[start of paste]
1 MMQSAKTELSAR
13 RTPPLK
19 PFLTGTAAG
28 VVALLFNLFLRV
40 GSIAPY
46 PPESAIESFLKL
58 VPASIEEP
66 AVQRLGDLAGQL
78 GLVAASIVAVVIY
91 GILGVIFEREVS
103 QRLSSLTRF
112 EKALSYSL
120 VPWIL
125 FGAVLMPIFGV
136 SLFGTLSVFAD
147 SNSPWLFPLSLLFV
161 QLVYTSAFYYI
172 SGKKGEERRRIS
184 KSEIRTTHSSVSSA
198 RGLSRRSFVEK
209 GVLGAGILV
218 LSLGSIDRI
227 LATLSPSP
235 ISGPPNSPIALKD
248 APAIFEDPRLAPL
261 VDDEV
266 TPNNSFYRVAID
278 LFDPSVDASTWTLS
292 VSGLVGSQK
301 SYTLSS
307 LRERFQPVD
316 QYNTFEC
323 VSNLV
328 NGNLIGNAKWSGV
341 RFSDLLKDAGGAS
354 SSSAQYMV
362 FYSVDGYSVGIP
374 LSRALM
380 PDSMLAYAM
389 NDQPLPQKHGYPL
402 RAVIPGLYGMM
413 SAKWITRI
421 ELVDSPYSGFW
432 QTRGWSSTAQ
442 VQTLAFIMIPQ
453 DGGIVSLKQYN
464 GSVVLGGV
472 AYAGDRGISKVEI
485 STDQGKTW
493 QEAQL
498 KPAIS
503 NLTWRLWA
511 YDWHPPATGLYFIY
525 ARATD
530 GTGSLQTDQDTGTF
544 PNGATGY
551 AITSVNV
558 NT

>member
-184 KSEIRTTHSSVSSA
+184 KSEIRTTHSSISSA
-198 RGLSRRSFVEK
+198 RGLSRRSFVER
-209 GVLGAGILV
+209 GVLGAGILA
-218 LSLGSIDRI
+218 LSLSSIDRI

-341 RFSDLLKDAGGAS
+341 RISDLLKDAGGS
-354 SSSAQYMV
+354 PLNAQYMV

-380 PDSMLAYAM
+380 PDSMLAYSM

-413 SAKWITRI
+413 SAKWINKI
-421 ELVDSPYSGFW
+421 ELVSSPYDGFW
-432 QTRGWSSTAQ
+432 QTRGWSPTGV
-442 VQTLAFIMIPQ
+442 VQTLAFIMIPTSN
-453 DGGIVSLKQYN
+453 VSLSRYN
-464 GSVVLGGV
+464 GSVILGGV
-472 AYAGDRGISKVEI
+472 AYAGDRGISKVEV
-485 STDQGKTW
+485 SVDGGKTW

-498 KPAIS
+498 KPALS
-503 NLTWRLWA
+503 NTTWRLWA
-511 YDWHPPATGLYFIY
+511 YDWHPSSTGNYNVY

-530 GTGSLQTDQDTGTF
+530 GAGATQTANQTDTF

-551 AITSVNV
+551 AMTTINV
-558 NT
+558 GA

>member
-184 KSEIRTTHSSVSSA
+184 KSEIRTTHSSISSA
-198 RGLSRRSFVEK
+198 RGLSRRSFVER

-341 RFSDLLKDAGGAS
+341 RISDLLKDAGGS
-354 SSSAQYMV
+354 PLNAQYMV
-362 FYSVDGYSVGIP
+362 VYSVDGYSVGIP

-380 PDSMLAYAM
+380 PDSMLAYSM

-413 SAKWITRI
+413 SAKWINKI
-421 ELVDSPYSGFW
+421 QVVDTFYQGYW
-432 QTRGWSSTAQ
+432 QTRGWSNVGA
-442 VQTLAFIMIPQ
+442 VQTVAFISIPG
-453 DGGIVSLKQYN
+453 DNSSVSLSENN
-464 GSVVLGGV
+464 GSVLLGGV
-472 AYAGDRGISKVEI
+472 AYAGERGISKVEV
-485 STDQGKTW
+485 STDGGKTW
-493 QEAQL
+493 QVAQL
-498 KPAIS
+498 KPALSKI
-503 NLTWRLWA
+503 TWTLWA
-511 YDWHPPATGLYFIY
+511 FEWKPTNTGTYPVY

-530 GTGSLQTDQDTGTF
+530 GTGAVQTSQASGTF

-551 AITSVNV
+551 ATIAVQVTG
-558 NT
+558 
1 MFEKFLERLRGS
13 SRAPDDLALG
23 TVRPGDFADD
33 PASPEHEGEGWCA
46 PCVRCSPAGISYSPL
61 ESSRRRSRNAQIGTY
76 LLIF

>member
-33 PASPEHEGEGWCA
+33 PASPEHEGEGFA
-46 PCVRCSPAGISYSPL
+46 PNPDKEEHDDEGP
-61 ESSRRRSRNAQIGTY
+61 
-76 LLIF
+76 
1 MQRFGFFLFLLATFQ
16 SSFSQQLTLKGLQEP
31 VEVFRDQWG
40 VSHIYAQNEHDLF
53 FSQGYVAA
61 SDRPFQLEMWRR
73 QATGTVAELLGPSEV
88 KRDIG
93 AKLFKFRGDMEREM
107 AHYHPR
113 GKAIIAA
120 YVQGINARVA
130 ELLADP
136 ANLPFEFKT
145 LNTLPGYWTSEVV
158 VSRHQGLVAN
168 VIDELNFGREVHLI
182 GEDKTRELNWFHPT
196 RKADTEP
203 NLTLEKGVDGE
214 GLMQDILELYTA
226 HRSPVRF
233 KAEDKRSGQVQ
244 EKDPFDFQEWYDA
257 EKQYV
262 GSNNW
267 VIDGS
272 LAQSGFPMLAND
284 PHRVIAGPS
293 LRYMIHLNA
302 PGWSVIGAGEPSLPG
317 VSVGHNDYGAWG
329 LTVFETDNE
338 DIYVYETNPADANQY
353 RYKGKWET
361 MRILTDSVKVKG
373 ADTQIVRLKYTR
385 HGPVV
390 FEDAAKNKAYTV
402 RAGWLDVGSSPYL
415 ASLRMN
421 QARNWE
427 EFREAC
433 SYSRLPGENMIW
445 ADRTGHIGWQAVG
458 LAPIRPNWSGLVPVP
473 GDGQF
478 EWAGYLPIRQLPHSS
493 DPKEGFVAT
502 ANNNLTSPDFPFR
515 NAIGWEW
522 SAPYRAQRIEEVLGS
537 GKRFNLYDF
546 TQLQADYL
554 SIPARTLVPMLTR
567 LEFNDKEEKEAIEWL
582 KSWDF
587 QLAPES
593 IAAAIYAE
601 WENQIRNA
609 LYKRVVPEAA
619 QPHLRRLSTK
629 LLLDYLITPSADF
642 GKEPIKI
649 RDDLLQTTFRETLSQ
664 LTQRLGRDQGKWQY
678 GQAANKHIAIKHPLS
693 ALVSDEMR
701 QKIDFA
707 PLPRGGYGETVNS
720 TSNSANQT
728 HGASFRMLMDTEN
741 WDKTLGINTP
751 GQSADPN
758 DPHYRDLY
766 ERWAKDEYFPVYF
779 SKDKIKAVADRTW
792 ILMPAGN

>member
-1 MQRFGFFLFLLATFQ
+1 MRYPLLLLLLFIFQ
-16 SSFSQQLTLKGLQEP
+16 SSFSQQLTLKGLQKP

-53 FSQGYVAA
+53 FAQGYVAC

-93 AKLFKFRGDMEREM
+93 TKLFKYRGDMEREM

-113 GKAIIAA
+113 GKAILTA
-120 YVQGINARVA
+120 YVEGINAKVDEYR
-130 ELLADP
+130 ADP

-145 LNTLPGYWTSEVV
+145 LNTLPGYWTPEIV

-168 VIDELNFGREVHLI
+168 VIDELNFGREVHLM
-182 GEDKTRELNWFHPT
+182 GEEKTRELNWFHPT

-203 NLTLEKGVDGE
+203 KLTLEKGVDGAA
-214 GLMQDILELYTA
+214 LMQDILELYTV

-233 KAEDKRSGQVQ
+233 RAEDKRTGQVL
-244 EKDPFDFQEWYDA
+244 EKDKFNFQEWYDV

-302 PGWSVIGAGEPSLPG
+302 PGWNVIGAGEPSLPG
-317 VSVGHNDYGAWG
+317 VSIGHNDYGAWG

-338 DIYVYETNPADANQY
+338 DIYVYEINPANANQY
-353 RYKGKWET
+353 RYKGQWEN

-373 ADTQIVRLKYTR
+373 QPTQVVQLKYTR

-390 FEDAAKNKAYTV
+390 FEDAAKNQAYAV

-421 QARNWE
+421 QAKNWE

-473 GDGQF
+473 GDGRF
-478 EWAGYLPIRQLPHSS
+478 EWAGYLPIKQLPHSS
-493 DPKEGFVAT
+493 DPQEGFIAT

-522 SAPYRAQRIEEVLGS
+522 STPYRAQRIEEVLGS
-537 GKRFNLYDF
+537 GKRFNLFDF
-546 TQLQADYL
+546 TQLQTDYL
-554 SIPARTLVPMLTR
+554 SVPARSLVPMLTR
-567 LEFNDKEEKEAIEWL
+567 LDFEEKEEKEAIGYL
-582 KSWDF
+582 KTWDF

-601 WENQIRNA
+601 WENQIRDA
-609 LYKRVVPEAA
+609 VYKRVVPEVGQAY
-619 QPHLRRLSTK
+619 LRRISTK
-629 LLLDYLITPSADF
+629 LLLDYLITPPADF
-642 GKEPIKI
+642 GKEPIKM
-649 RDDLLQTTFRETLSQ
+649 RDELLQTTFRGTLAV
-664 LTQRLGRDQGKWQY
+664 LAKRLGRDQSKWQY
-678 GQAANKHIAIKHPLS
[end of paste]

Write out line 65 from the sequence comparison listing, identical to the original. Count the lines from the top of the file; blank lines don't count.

+209 GVLGAGILA